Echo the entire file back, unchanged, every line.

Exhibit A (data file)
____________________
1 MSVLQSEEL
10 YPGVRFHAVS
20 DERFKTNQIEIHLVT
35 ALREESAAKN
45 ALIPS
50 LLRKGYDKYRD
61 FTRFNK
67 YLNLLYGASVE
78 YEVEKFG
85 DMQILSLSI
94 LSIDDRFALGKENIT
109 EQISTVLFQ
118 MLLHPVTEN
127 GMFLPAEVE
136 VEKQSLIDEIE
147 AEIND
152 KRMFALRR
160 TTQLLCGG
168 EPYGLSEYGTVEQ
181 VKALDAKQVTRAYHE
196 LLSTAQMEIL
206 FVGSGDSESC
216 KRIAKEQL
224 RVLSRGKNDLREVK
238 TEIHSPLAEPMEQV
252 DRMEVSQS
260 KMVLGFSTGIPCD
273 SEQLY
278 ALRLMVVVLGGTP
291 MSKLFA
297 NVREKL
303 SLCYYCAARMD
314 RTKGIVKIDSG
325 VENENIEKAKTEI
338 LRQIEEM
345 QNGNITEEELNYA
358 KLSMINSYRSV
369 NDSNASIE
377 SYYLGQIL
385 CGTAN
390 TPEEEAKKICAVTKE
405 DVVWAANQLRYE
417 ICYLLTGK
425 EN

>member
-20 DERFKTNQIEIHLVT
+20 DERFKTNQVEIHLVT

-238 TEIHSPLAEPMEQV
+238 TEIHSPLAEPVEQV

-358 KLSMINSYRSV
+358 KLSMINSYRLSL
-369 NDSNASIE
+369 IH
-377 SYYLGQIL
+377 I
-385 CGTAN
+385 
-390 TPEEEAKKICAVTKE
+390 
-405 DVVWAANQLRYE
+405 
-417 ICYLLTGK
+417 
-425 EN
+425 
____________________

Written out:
1 MSVLQSEEL
10 YPGVRFHAVS
20 DERFKTNQIEIHLVT
35 ALREESAAKN
45 ALIPS
50 LLRKGYDKYRD
61 FTRFNK
67 YLNLLYGASVE
78 YEVEKFG
85 DMQILSLSI
94 LSIDDRFALGKENIT
109 EQISTVLFQ
118 MLLHPVTEN
127 GMFLPAEVE
136 VEKQSLIDEIE
147 AEIND
152 KRMFALRR
160 TTQLLCGG
168 EPYGLSEYGTVEQ
181 VKALDAKQVTRAYHE
196 LLSTAQMEIL
206 FVGSGDSESC
216 KRIAKEQL
224 RVLSRGKNDLREVK
238 TEIHSPLAEPMEQV
252 DRMEVSQS
260 KMVLGFSTGIPCD
273 SEQLY
278 ALRLMVVVLGGTP
291 MSKLFA
297 NVREKL
303 SLCYYCAARMD
314 RTKGIVKIDSG
325 VENENIEKAKTEI
338 LRQIEEM
345 QNGNITEEELNYA
358 KLSMINSYRSV
369 NDSNASIE
377 SYYLGQIL
385 CGTAN
390 TPEEEAKKICAVTKE
405 DVVWAANQLRYE
417 ICYLLTGK
425 EN

>member
-20 DERFKTNQIEIHLVT
+20 DERFKTNQVEIHLVT

-238 TEIHSPLAEPMEQV
+238 TEIHSPLAEPVEQV

-358 KLSMINSYRSV
+358 KLSMINSYRLSL
-369 NDSNASIE
+369 IH
-377 SYYLGQIL
+377 I
-385 CGTAN
+385 
-390 TPEEEAKKICAVTKE
+390 
-405 DVVWAANQLRYE
+405 
-417 ICYLLTGK
+417 
-425 EN
+425 